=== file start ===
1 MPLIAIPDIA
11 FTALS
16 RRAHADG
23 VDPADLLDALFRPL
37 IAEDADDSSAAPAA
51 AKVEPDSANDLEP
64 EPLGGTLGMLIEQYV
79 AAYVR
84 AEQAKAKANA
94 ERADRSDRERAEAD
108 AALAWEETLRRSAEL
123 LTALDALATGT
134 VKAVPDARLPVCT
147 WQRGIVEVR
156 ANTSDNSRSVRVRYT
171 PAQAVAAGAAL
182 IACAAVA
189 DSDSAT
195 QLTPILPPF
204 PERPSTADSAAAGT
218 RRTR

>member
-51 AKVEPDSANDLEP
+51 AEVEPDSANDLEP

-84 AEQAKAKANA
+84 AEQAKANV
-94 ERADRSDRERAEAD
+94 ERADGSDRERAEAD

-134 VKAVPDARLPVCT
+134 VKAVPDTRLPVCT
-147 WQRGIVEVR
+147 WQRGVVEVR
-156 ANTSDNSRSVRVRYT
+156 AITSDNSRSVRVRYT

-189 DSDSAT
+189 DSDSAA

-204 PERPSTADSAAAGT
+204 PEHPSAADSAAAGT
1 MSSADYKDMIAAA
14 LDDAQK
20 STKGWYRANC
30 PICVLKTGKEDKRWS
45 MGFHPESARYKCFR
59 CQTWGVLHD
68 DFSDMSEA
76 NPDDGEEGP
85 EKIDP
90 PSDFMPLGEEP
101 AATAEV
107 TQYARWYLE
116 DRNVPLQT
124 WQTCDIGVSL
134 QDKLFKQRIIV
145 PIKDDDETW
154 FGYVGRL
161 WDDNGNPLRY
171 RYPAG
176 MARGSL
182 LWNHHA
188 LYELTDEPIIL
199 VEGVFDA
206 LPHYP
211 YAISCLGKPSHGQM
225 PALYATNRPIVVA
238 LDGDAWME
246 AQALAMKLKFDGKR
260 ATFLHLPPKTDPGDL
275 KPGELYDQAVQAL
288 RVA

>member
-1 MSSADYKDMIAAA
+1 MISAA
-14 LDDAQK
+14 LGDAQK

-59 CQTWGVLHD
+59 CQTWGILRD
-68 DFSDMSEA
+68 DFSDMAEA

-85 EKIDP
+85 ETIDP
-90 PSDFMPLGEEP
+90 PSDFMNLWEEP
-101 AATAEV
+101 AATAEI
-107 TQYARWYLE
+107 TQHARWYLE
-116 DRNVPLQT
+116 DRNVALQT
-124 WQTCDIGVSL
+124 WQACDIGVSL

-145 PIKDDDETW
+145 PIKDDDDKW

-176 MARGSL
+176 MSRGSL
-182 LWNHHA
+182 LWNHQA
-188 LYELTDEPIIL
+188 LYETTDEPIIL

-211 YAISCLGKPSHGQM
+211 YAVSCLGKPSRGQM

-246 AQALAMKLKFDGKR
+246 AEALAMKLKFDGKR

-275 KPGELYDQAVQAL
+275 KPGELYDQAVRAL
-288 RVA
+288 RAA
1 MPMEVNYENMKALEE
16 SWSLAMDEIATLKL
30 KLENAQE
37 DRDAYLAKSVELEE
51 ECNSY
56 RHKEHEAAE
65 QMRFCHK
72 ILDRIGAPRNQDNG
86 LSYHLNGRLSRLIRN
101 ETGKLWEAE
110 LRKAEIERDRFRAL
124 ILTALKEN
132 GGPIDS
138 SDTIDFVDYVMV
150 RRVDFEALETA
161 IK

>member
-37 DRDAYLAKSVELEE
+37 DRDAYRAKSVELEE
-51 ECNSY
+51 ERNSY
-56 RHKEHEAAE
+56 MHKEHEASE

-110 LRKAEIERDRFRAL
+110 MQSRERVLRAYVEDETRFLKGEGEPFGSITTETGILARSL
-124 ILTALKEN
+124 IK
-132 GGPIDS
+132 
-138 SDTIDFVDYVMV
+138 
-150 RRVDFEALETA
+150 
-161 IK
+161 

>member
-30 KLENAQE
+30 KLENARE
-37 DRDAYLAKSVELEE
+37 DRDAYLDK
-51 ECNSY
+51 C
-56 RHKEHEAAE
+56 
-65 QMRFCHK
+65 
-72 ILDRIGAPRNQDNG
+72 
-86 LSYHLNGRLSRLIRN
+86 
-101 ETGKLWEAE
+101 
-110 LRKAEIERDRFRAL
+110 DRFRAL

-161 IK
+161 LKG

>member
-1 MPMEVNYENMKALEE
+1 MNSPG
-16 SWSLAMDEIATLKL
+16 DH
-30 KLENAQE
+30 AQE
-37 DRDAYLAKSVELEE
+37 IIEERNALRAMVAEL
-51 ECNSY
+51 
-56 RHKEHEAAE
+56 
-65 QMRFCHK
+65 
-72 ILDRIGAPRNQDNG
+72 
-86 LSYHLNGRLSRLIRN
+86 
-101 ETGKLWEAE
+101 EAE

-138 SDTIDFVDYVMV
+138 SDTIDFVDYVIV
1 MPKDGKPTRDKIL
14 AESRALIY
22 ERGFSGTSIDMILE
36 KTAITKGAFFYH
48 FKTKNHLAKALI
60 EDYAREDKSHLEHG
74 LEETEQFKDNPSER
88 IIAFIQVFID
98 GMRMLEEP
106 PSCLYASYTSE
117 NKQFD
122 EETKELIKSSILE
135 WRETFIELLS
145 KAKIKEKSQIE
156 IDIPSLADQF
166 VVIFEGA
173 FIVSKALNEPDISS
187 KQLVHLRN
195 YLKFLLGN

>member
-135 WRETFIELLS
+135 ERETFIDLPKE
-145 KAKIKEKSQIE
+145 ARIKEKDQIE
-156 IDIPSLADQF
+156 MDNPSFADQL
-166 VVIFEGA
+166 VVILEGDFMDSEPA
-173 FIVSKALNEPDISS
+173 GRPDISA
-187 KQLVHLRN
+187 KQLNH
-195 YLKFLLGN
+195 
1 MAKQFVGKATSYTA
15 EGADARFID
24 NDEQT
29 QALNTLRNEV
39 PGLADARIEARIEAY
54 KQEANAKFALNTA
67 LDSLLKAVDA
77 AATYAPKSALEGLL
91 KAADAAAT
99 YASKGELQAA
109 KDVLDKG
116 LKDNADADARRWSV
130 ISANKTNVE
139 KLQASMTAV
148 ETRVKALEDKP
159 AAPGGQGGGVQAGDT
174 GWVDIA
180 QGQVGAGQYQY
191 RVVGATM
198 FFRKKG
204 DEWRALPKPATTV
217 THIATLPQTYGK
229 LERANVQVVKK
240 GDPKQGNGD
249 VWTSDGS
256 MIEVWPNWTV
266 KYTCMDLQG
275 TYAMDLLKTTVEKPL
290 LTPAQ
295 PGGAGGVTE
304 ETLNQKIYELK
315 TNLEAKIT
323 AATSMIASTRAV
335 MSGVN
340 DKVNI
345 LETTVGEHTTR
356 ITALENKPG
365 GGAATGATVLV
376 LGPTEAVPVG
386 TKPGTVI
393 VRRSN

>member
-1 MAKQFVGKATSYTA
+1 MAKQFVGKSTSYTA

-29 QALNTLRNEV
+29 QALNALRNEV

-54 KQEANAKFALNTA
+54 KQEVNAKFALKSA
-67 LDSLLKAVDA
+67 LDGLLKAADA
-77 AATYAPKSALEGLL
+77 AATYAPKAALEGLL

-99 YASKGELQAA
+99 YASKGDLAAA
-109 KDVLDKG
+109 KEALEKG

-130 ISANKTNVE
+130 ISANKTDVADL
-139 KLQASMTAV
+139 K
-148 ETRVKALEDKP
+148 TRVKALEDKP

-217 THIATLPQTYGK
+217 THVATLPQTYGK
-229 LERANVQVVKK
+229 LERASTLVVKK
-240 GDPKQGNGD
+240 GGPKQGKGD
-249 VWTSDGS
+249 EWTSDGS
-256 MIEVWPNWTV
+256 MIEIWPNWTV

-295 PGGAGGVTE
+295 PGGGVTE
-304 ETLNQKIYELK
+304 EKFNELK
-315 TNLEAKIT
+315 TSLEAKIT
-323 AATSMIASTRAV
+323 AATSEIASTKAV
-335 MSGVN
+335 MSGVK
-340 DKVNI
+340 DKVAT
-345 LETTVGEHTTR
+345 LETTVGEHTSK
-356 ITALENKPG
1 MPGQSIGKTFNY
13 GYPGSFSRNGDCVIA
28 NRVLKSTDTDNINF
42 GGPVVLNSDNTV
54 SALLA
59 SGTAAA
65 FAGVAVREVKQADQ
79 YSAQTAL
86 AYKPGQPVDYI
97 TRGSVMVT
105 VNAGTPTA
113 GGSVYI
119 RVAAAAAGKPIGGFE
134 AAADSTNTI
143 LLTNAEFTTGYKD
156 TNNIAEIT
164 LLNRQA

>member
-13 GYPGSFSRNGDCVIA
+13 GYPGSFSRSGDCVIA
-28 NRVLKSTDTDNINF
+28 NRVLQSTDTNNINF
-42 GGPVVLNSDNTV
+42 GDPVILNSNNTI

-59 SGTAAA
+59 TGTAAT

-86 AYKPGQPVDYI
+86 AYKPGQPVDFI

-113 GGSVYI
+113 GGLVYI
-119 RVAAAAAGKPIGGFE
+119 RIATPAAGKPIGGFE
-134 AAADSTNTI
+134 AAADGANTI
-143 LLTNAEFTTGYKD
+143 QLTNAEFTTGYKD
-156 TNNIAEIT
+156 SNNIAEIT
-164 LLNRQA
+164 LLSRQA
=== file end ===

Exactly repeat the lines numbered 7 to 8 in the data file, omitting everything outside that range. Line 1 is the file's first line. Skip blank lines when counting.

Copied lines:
64 EPLGGTLGMLIEQYV
79 AAYVR